We’re all told that we should prepare some good questions to ask at the end of an interview. But what exactly should those questions be?
Whilst searching for interview advice, a large proportion of the tips usually relate to how you can prepare for certain questions and the skills you’ll need to impress. But, what the guidance usually lacks are good questions to pose to really stand out from your competitors.
Based on research by Glassdoor, we reveal the questions you could ask to highlight that you are interested and taking the hiring process seriously. Bear in mind that each one will depend on the situation.
An easy way to get beyond the basic job description and probe deeper into the details of the job, is to ask more about the role’s expectations and success metrics, such as
1. How does this position contribute to the organisation's success?
2. What do you hope I will accomplish in this position?
3. What support would this position have?
What about the culture?
As much as an interview is about assessing your ability to be a good fit with a company's culture, it is also about gathering as much information and insight into it yourself. You need to understand whether the company is a fit for your values, passions and interests too.
If you pose a simple 'what is the company culture like?' question, it is too easy for the interviewer to come back with something marketing department or human resources approved. Instead you could ask:
4. How long have you been with the company?
5. What was the last big achievement that was celebrated?
6. Would you say that everyone here loves their job?
7. How long do people tend to stay at the company?
Salary, progression and perks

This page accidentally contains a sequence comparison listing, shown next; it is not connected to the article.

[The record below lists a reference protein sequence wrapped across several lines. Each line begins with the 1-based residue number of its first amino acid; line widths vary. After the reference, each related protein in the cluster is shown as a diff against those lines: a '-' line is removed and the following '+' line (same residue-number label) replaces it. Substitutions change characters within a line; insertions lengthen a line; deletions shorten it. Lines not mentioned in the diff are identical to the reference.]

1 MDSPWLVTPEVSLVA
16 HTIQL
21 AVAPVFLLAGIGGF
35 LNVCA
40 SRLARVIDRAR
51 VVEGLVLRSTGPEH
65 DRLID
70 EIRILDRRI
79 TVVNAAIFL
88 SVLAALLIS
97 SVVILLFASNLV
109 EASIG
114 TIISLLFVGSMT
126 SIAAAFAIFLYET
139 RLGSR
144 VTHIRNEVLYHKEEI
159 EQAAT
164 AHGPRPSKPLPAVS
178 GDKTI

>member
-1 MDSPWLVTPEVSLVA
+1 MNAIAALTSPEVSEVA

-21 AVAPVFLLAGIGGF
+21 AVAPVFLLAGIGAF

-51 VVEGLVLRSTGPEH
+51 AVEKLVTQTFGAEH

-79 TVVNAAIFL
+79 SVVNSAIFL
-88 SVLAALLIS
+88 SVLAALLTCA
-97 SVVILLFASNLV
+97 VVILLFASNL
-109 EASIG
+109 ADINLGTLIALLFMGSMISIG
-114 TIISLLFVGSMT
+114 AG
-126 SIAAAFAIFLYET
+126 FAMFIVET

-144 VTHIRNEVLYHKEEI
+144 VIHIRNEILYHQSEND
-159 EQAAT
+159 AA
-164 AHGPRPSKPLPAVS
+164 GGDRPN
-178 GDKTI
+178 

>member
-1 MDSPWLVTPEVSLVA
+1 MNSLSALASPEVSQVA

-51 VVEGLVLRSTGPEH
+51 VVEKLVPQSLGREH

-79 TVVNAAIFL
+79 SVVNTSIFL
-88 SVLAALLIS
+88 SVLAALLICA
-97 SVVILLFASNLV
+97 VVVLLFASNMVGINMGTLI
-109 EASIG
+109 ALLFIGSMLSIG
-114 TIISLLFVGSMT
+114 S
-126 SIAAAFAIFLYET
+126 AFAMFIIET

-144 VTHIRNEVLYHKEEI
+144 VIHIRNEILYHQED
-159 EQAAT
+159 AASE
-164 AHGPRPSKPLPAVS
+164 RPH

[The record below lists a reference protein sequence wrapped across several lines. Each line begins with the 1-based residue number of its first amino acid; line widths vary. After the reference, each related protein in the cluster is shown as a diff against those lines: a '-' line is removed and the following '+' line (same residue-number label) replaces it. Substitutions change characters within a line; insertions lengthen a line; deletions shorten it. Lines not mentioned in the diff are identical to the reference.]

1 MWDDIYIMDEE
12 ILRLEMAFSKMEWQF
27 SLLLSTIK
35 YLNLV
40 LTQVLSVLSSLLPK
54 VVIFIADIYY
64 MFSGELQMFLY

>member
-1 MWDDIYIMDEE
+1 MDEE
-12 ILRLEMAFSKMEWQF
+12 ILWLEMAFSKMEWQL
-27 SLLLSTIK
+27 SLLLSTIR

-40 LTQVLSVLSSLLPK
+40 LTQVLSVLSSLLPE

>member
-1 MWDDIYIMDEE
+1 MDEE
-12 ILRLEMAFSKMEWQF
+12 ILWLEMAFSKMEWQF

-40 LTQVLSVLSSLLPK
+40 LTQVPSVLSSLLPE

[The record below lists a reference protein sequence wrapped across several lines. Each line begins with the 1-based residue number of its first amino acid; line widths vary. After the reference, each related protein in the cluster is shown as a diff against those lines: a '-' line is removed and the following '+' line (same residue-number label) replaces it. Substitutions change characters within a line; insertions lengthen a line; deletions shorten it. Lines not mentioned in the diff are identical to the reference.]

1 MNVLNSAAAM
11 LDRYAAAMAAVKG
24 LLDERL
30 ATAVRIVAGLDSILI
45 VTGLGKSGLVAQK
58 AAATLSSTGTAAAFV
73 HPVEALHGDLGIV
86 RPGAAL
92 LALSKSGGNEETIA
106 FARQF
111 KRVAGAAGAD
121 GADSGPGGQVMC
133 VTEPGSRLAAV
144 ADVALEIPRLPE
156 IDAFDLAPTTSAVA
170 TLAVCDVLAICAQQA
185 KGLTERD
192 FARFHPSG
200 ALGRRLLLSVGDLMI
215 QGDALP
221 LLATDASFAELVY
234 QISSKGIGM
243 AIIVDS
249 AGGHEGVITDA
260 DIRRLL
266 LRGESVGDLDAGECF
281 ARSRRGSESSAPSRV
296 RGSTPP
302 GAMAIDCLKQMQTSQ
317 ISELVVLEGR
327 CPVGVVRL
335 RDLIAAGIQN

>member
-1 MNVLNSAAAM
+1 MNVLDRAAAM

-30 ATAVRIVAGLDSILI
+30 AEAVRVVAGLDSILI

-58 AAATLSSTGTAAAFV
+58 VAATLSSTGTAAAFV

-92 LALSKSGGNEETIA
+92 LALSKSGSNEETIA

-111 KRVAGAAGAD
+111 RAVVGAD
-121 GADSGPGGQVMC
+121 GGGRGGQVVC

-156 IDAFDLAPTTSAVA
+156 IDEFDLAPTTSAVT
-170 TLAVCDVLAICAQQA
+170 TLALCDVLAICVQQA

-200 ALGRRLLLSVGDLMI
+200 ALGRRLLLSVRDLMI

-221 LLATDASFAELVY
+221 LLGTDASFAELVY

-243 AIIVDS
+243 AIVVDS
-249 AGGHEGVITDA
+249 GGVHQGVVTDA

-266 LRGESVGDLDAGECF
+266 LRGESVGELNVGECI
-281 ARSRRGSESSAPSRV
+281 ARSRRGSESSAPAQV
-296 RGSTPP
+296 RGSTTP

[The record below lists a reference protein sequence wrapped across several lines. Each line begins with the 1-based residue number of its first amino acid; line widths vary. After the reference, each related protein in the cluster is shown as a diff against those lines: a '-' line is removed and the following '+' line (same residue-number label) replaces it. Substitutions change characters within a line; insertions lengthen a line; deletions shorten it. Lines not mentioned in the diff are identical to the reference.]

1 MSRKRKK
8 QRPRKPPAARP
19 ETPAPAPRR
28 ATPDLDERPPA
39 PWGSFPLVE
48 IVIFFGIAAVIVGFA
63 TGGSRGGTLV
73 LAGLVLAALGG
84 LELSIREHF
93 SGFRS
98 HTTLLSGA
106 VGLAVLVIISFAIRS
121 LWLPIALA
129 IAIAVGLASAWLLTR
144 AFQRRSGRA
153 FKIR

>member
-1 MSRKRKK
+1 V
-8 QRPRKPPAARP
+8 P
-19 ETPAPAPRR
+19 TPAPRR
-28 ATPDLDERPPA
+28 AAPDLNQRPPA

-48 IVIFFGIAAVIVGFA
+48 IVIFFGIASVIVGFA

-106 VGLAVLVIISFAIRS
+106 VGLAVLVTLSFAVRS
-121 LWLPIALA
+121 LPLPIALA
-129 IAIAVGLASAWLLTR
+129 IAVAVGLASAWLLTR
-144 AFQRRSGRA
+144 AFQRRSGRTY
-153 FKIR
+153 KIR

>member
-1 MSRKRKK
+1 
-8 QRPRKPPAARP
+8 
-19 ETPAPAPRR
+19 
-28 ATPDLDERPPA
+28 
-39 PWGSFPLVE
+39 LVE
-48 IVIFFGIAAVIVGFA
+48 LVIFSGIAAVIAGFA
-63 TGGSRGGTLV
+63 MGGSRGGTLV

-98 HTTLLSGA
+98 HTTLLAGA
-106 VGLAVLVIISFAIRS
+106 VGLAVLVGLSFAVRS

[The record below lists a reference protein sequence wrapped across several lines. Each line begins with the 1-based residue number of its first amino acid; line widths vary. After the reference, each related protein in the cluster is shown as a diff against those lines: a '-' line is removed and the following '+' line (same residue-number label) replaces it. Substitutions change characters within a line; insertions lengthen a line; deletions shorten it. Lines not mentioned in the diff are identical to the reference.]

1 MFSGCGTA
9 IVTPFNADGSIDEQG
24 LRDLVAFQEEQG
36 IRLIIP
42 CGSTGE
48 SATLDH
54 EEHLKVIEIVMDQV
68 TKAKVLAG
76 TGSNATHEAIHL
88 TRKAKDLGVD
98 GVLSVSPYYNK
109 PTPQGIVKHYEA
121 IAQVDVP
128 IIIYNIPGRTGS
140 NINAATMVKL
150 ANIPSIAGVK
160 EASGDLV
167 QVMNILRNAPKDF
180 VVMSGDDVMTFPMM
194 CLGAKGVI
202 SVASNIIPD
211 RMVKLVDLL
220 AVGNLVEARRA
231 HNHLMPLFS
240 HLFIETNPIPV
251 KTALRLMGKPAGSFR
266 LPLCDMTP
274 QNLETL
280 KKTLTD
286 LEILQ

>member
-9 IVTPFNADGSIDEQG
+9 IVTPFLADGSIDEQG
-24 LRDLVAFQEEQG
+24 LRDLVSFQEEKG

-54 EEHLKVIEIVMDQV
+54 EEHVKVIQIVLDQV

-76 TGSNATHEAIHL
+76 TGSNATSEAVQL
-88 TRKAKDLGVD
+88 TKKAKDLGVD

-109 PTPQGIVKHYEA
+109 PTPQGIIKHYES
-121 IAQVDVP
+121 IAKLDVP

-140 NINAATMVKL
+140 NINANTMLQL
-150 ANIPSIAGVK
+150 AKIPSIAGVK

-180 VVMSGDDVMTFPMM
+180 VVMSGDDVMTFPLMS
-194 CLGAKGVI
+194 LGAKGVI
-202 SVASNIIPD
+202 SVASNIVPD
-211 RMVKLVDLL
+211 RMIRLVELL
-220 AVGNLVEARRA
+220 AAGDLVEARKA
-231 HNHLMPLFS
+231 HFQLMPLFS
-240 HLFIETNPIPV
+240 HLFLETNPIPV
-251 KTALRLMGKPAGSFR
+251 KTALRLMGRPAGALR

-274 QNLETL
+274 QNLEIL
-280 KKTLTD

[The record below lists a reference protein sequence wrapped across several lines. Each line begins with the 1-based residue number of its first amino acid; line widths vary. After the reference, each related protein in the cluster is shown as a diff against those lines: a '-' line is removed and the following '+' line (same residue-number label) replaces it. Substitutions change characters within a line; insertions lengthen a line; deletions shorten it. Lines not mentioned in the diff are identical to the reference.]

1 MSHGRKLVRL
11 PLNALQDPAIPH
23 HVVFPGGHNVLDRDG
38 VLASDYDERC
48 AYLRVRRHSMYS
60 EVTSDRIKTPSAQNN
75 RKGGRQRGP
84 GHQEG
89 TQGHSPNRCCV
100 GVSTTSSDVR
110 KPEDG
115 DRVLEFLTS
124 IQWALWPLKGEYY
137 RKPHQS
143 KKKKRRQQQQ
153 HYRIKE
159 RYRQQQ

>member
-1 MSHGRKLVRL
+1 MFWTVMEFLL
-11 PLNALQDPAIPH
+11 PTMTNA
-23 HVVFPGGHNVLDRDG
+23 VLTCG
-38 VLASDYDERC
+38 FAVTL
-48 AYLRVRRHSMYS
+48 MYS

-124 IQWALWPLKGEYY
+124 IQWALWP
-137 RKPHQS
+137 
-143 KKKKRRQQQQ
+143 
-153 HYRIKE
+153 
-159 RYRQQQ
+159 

During an interview is the perfect time to ask informed and important questions about pay. No, it's not presumptive or rude; in fact, it's an important factor in your decision-making process:
8. What is the salary range for this role?
9. Besides the base pay, what other benefits are available or negotiable?
10. What's the outlook for progression, salary rises or promotions?
11. How do you recognise and reward high performers?
Drill down into the everyday tasks and expectations for the job you're applying to. These questions are perfect to ask your potential manager or another leader on the team:
12. Tell me about the typical day-to-day role of this position.
13. What are the team's work hours? Are there any specific requirements for time in the office?
14. How does management deliver feedback to employees?
From development programs to training and mentoring, get a sense of what the company offers in the way professional growth and development opportunities.
15. Do you have a formal mentorship program or are there mentors available?
16. How have you had the ability to grow in your role?
17. Have any of your current leaders worked their way up the ladder here?
Don’t forget to stay positive throughout the job search and ask as many questions as are necessary for you to find a job you love. You may not want to wait until the end of the interview to ask all your questions either – it’s better to spread them out and of course, encourage a natural conversation.
Lastly, if you like the sound of a job but have concerns, it's better to ask the questions and find out the answers in the interview – rather than starting the job and not enjoying it after your fears are realised.